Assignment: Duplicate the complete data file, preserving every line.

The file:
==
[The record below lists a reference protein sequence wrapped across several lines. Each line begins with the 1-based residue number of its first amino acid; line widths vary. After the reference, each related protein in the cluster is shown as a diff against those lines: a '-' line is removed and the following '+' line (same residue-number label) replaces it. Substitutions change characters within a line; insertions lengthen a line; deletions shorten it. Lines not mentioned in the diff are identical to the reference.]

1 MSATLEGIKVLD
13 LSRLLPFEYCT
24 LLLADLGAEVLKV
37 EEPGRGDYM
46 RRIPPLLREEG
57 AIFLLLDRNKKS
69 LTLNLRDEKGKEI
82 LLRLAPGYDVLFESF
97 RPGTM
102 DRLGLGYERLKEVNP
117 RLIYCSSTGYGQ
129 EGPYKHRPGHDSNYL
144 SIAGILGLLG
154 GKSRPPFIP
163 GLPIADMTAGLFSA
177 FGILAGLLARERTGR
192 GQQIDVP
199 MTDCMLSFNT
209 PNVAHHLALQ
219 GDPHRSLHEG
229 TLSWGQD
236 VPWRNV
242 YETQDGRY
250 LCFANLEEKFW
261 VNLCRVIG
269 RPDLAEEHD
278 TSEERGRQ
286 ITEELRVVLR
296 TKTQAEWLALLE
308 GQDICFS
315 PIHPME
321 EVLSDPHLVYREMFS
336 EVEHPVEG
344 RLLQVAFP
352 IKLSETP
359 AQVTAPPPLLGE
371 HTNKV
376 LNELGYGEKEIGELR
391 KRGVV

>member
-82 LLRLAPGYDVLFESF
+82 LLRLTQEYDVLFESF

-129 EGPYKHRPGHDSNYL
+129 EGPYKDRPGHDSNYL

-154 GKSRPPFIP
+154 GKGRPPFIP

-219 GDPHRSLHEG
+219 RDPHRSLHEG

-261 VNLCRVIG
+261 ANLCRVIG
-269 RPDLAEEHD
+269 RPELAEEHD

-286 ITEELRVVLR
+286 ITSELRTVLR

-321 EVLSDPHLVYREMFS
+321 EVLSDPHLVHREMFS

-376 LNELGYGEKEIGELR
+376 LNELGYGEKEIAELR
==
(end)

[The record below lists a reference protein sequence wrapped across several lines. Each line begins with the 1-based residue number of its first amino acid; line widths vary. After the reference, each related protein in the cluster is shown as a diff against those lines: a '-' line is removed and the following '+' line (same residue-number label) replaces it. Substitutions change characters within a line; insertions lengthen a line; deletions shorten it. Lines not mentioned in the diff are identical to the reference.]

1 MSATLEGIKVLD
13 LSRLLPFEYCT
24 LLLADLGAEVLKV
37 EEPGRGDYM
46 RRIPPLLREEG
57 AIFLLLDRNKKS
69 LTLNLRDEKGKEI
82 LLRLAPGYDVLFESF
97 RPGTM
102 DRLGLGYERLKEVNP
117 RLIYCSSTGYGQ
129 EGPYKHRPGHDSNYL
144 SIAGILGLLG
154 GKSRPPFIP
163 GLPIADMTAGLFSA
177 FGILAGLLARERTGR
192 GQQIDVP
199 MTDCMLSFNT
209 PNVAHHLALQ
219 GDPHRSLHEG
229 TLSWGQD
236 VPWRNV
242 YETQDGRY
250 LCFANLEEKFW
261 VNLCRVIG
269 RPDLAEEHD
278 TSEERGRQ
286 ITEELRVVLR
296 TKTQAEWLALLE
308 GQDICFS
315 PIHPME
321 EVLSDPHLVYREMFS
336 EVEHPVEG
344 RLLQVAFP
352 IKLSETP
359 AQVTAPPPLLGE
371 HTNKV
376 LNELGYGEKEIGELR
391 KRGVV

>member
-82 LLRLAPGYDVLFESF
+82 LLRLTQEYDVLFESF

-129 EGPYKHRPGHDSNYL
+129 EGPYKDRPGHDSNYL

-154 GKSRPPFIP
+154 GKGRPPFIP

-219 GDPHRSLHEG
+219 RDPHRSLHEG

-261 VNLCRVIG
+261 ANLCRVIG
-269 RPDLAEEHD
+269 RPELAEEHD

-286 ITEELRVVLR
+286 ITSELRTVLR

-321 EVLSDPHLVYREMFS
+321 EVLSDPHLVHREMFS

-376 LNELGYGEKEIGELR
+376 LNELGYGEKEIAELR